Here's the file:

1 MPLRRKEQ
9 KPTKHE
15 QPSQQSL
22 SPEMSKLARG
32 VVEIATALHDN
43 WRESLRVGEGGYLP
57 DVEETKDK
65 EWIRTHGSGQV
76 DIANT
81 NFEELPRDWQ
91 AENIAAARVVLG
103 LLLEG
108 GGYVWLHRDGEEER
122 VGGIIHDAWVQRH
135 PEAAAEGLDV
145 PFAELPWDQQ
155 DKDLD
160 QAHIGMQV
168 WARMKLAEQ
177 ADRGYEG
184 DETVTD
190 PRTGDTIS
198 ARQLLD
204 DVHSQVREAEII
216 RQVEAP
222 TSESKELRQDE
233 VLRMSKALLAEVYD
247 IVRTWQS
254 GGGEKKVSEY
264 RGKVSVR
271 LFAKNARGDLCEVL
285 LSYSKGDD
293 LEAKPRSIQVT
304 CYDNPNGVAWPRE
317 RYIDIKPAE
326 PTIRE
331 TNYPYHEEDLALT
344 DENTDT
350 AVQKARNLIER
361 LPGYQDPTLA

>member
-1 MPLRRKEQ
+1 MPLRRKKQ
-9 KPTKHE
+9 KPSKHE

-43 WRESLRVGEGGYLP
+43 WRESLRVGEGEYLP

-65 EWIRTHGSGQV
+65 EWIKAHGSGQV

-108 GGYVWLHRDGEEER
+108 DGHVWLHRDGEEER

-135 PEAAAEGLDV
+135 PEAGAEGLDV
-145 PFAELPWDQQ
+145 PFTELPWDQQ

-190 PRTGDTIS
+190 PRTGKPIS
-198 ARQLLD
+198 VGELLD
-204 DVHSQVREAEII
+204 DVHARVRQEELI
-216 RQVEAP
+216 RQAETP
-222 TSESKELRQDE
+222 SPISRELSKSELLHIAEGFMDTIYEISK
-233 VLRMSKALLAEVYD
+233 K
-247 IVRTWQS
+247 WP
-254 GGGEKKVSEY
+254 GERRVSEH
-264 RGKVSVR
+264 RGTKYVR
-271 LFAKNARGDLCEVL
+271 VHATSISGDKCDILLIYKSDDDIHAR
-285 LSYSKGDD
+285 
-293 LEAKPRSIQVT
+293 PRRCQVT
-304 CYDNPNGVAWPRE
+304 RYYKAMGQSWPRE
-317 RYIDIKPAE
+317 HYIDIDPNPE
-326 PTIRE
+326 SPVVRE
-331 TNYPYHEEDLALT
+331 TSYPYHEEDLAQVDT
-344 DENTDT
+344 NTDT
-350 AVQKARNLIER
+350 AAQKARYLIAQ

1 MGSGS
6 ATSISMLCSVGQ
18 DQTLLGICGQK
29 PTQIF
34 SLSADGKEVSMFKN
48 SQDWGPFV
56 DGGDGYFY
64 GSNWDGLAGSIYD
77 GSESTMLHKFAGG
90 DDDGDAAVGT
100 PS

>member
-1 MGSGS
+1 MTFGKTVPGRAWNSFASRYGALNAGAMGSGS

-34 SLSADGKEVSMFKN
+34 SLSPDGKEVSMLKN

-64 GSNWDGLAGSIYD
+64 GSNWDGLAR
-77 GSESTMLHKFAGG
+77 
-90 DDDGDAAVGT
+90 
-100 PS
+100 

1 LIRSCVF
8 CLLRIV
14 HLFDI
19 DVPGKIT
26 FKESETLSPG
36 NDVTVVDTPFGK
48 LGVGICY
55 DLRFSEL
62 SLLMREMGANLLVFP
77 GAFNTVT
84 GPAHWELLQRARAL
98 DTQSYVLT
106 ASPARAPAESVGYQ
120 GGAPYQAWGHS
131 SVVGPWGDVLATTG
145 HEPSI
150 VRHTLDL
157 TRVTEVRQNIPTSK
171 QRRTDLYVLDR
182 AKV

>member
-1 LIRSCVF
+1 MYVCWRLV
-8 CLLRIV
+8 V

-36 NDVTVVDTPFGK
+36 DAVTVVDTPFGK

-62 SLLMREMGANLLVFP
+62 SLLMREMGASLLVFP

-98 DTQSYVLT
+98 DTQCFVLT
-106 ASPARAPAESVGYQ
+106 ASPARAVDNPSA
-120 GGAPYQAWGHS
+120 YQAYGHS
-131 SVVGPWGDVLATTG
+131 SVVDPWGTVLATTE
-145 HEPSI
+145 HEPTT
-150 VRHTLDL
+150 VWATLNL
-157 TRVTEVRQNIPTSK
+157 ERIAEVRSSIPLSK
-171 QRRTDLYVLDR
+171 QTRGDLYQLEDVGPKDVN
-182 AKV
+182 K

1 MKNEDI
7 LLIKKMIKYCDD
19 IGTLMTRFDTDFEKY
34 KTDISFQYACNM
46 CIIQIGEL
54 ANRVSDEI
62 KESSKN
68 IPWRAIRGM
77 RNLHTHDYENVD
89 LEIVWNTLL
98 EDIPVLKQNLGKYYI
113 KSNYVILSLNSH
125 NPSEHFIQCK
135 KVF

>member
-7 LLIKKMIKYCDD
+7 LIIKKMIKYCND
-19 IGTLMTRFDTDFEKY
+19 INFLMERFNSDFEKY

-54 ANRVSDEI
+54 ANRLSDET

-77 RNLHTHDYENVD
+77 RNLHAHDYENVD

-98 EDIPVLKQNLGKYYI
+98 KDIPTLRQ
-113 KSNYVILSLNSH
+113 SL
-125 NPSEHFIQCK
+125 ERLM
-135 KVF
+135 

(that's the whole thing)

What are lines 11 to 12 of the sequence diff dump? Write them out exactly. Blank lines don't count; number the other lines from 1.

91 AENIAAARVVLG
103 LLLEG